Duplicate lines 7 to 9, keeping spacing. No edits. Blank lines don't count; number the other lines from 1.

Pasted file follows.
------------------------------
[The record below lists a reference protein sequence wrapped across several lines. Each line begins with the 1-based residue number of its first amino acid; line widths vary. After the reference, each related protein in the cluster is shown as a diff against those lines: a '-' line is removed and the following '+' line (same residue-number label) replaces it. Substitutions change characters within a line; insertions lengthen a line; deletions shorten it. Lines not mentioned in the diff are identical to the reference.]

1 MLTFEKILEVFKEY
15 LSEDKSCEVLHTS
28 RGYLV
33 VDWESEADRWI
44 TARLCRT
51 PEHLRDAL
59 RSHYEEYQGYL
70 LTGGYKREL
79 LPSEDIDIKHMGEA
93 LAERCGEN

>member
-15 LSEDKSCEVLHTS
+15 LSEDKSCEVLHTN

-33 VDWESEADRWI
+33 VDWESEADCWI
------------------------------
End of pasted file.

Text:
51 PEHLRDAL
59 RSHYEEYQGYL
70 LTGGYKREL